During a recent ECU home football game at Greenville’s Dowdy-Ficklen stadium several Pirate fans were injured when multiple rows of bleachers gave way. East Carolina University quickly released a public statement to show concern for all those that were harmed at their sports complex.
As reported by several media outlets, fully a dozen spectators were hurt from injuries suffered as a result from several rows of bleachers in the new east end zone section of the Dowdy-Ficklen Stadium collapsed in the first quarter of the ECU-Tulsa football game. According to school officials, all those injured were treated by stadium personnel for a variety of injuries, including scrapes, cuts,bruises and possible fractures.
After the mayhem, approximately a dozen rows of bleachers were taken from the stadium—still during the game. Fans who were not injured in that section were relocated to other locations within the stadium. University officials have promised to follow up with the injured in case they might need any additional medical care/treatment.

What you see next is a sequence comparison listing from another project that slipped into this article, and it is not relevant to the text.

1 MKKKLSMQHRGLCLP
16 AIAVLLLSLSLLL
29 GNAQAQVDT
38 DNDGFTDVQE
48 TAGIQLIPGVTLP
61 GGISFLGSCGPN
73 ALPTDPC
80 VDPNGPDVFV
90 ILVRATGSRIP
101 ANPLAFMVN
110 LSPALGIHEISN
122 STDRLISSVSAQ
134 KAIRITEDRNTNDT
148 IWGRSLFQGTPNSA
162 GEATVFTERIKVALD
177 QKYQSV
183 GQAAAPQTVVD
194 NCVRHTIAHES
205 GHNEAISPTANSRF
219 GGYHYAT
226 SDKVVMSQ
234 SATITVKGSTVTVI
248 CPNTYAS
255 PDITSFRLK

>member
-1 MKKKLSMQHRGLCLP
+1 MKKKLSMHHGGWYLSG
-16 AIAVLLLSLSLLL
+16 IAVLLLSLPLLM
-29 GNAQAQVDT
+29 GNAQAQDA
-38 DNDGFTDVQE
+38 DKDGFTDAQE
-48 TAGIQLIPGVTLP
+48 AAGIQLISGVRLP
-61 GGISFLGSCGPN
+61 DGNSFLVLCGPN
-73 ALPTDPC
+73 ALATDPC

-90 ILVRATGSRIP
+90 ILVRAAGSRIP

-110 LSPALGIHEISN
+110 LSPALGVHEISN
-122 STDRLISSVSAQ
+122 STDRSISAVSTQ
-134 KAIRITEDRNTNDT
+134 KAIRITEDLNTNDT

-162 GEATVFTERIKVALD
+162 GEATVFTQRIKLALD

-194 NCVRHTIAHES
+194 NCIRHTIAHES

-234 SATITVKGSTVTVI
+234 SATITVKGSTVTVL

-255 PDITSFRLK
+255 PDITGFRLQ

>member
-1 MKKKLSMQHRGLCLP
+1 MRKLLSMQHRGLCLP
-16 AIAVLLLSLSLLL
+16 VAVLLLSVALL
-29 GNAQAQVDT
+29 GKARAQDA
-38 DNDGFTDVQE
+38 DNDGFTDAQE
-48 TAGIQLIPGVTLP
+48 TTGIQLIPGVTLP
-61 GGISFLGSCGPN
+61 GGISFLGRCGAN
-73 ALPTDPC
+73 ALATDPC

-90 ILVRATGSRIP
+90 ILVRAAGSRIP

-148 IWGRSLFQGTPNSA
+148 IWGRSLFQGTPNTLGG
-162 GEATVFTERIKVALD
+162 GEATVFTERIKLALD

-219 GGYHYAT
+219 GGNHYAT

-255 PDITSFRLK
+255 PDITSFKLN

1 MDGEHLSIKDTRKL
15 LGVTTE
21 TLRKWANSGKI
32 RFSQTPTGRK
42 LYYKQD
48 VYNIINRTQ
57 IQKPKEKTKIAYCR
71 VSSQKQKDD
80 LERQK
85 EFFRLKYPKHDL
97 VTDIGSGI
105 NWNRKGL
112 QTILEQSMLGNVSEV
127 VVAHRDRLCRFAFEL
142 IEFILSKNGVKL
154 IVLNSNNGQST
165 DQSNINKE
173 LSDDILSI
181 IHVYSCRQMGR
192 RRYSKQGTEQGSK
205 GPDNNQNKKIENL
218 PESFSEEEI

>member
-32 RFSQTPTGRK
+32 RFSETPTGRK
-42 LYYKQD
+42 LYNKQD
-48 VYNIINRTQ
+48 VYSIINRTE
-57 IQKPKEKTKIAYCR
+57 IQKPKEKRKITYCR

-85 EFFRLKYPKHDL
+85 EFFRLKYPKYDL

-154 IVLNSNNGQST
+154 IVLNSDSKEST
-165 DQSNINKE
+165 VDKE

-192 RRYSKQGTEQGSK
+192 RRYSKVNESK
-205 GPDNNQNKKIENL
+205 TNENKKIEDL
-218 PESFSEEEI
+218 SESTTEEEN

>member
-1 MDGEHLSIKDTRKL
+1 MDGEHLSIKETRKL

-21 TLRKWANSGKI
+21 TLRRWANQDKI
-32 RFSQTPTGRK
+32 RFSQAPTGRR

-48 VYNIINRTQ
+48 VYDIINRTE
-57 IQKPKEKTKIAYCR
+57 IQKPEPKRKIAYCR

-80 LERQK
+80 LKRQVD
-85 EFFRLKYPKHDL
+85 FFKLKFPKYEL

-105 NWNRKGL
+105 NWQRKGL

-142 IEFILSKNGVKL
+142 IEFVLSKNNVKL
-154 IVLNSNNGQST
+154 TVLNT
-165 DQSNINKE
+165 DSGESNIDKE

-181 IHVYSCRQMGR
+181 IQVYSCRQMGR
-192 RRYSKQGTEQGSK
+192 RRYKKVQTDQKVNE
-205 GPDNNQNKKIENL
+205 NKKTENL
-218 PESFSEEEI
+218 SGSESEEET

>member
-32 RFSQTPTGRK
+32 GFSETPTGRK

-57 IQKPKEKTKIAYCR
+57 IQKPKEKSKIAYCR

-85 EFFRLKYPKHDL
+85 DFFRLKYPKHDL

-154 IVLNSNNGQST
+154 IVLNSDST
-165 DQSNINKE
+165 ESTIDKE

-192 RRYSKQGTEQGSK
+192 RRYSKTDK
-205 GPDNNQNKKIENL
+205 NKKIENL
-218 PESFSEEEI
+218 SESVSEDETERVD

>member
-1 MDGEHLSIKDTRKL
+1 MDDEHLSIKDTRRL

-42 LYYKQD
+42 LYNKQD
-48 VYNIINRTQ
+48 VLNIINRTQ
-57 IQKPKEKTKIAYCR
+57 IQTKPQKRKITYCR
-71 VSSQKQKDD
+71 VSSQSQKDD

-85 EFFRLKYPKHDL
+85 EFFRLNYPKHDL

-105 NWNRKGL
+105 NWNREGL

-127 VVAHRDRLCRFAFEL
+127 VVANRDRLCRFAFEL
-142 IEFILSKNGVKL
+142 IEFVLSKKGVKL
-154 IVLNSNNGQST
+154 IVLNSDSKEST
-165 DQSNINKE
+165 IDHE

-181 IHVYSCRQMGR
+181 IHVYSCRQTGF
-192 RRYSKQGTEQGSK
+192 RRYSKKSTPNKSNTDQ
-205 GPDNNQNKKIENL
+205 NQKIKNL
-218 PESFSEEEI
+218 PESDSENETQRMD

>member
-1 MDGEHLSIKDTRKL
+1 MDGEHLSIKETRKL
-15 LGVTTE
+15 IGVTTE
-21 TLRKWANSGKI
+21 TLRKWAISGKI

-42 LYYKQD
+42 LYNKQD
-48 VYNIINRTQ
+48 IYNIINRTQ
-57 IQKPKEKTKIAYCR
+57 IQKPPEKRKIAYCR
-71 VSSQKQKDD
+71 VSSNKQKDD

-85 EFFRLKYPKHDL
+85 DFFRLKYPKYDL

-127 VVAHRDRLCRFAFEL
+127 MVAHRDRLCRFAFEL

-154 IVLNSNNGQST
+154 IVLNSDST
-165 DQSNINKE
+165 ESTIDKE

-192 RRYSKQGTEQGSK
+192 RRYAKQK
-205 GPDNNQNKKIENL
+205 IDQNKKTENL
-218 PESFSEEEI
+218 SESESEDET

Of course, ECU officials will be meeting with contractors to investigate what went wrong to cause the accident that hurt more than a dozen people. It should be noted that construction on the new end zone section of the stadium was completed over the summer with the addition of about 7,000 seats. It is now the student section in the stadium. Obviously, such bleachers must be designed to exceed the normal weights anticipated out of general safe design.
The construction company, TA Loving Construction Company was involved in building the bleachers this past summer. Obviously, the school needs to figure out what went wrong. Ironically, instead of celebrating a season opening victory for the Pirates, administrators have the task of damage control and are focused on the public opinion of safety, rightfully so. The bleachers can be described as a galvanized, steel bracket variety. One thing is for sure, the injured victims of the Dowdy-Ficklin stadium collapse are fortunate and are lucky that they escaped catastrophic, major injury, such as paralysis from the fall, or even death. I’m not sure how I’d feel about climbing onto the bleachers again in that area if I had gone through an experience like this.